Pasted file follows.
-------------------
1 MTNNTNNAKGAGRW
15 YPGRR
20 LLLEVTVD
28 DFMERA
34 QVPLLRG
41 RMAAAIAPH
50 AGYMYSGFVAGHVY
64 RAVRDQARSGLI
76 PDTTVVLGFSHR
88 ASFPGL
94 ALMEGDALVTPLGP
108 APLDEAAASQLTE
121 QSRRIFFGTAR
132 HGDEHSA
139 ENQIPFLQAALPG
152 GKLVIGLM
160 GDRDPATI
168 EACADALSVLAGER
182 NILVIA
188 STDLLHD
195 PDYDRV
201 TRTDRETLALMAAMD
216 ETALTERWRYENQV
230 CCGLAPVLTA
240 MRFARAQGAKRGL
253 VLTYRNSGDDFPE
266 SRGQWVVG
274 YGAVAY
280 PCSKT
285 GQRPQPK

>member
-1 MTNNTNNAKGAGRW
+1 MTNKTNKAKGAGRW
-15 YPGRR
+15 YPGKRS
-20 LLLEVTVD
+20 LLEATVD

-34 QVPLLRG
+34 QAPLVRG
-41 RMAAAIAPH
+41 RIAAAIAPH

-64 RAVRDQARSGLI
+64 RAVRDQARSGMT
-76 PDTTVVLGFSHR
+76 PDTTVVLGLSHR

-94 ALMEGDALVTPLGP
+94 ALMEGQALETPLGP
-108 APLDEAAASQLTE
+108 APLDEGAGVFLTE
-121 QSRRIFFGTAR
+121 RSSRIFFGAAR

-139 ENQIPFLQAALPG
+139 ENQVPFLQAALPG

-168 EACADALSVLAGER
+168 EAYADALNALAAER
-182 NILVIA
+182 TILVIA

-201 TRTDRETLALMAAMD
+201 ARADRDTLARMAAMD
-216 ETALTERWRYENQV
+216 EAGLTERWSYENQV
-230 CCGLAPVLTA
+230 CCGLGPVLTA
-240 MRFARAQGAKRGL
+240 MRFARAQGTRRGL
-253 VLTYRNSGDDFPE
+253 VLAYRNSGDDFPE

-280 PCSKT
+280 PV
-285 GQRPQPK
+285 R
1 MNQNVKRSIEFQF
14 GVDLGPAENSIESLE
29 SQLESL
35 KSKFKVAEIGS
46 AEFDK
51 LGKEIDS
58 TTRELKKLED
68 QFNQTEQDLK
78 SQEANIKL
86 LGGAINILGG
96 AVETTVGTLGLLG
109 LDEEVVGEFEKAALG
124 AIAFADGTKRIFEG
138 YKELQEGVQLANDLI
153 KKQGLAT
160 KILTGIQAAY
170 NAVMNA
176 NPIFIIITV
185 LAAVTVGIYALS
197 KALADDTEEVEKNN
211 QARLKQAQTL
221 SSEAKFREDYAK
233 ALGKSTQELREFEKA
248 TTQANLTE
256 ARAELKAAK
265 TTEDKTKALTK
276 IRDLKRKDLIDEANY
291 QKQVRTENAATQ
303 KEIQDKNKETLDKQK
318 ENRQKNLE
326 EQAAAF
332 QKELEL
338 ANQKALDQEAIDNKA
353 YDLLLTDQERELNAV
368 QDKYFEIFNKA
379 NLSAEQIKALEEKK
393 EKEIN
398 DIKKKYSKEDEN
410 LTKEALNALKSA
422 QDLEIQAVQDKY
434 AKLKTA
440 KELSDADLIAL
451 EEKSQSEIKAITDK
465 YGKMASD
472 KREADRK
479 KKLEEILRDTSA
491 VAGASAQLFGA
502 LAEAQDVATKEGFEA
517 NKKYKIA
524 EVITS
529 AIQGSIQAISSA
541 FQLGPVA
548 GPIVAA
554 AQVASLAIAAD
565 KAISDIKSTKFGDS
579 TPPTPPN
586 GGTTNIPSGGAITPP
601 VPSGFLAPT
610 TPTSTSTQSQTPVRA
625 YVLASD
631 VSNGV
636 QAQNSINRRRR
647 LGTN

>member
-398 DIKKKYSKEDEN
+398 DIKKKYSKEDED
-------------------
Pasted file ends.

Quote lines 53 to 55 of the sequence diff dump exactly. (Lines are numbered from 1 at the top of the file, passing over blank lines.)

+139 ENQVPFLQAALPG

-168 EACADALSVLAGER
+168 EAYADALNALAAER